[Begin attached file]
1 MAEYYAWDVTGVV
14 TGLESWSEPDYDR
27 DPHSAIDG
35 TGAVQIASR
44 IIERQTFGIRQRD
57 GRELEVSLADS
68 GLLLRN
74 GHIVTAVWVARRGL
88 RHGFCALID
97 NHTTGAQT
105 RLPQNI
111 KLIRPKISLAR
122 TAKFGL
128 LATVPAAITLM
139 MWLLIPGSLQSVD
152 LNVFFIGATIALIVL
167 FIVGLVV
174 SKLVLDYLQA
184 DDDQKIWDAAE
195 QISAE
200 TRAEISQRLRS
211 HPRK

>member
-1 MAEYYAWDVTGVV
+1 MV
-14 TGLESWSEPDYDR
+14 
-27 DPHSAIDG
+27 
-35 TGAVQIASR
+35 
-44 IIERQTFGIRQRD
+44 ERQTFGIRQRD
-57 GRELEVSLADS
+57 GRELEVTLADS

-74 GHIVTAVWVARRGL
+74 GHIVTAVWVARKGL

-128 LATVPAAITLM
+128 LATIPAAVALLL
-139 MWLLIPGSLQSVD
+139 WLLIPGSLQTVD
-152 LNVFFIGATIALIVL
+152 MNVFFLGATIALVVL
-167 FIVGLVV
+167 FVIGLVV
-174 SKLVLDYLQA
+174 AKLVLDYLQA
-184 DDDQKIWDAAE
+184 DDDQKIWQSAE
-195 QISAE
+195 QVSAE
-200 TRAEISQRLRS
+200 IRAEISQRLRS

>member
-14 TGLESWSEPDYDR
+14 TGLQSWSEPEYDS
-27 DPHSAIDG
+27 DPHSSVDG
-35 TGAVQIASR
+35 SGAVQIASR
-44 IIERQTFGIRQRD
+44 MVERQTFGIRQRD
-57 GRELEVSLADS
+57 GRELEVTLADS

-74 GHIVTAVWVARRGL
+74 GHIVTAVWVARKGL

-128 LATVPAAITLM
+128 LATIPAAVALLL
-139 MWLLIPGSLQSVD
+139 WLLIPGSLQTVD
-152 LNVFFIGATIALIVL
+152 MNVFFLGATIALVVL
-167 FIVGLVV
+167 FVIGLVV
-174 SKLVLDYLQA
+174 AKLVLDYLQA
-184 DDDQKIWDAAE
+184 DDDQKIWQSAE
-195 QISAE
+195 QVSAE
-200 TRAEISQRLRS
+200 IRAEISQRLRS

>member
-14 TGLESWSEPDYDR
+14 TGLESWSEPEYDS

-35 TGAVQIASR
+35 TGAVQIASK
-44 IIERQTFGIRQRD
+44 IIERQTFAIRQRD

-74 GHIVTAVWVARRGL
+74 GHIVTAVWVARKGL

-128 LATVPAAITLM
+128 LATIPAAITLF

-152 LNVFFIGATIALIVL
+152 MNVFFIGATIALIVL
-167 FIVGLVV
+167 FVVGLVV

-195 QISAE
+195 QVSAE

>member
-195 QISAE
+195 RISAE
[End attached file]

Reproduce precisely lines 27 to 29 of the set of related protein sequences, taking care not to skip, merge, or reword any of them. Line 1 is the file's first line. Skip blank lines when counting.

+14 
-27 DPHSAIDG
+27 